Exactly six years ago, we celebrated Sandra’s birthday in a very special way by attending a Maple Syrup Festival in a barn in the woods of Western Pennsylvania. As an Ecuadorian and later a Floridian , this was a very “American” experience for her. We took a bus driven by an obese man in fake Ray Bands with a lot of other obese Steelers fans to the main site. From there, we entered a barn, paid $5.00 and then feasted on our choice of buttermilk or buckwheat pancakes with real maple syrup and sides of sausage.
Being the poor and scavenging college students we were, Nina and I “saved” some pancakes for later when we would inevitably be working late in studio. Apologies to the pancake people for this tiny misdemeanor. Meanwhile, Akil and Trevor gorged on sausages. Boy Scouts and troop leaders meandered the aisles of tables and chairs, offering endless plates of pancake refills. When we finally threw in the napkins, we were in such a comatose stupor, we had no energy left to take advantage of the Civil War reenactments.
For years, I thought about that festival. There were three years when I was abroad in the springtime and far, far away from maple festivities. Then there were years when the thought came to me too late. This year was different!
This year, I very resolutely started marking my calendar in the winter time, knowing the rough dates of the maple syrup festival. As it turns out, there are multiple in this area, including one with a “Miss Maple” pageant. When I hone my pageant talents, my face will be among those little maplettes next year! My internet searches and calendar reminders finally led me to the Beaver County Maple Syrup Festival.
There was some excitement amongst some of my coworkers when I mentioned the idea of eating pancakes and real syrup in a barn in the woods, but as the weekend approached, the enthusiasm seemed to be waning. I was not about to miss this festival, so I dug deep and did some convincing!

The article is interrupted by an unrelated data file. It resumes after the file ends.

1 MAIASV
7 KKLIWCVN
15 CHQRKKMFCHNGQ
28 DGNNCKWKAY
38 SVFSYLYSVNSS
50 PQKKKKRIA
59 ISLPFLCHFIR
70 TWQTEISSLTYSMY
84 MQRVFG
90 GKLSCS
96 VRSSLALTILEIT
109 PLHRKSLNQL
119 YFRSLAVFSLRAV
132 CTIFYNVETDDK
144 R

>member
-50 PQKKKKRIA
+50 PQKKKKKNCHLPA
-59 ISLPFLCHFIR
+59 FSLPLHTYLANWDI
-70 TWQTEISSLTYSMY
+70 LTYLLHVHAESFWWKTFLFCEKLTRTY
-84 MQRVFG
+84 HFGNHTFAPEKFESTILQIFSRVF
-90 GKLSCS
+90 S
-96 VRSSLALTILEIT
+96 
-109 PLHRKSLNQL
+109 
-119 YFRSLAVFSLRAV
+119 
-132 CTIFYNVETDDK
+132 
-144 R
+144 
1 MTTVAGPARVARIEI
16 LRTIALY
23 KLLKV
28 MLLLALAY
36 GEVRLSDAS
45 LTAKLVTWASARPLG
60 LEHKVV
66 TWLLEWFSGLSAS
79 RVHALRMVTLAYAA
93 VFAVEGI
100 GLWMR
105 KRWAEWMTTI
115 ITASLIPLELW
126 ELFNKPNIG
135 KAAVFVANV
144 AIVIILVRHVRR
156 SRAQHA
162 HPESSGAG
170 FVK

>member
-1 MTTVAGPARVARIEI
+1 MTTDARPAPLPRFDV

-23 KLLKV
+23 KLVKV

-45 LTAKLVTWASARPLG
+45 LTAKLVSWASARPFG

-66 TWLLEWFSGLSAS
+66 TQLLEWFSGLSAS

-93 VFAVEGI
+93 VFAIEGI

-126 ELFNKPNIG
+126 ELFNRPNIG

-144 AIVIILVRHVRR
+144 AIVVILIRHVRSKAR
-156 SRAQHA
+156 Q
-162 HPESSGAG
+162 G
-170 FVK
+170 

Mike was mostly on board, but at the last minute asked me, “but what is really so special about this? Couldn’t we just eat pancakes somewhere else?” I couldn’t possibly explain the full magnitude of what he was about to experience, but I gave him my word that this would be a very different pancake memory.
Sunday morning we met at the local coffee spot, divided into vehicles and drove through bleak, post-industrial landscapes and suburban stretches to arrive at a very magical place. The pictures will give a glimpse of why I had waited so long for this moment!
On Monday morning, Mike asked me, “Did you feel kind of sick after the festival?”
No way! I learned the havoc of major pancake binging six years ago.
On a different note, there was a little wager made during the long lines and waiting for pancakes. Which type of pancake would our Director of Manufacturing eat first: buckwheat or buttermilk? With a traditional Southern fella, my bet was on the buttermilk, and I nailed it (as did Nial). This means, there is another pancake story yet to come, one in which Julia and Ted prepare pancakes of Nial and my grain/milk choice. All in all, this was a very successful experience!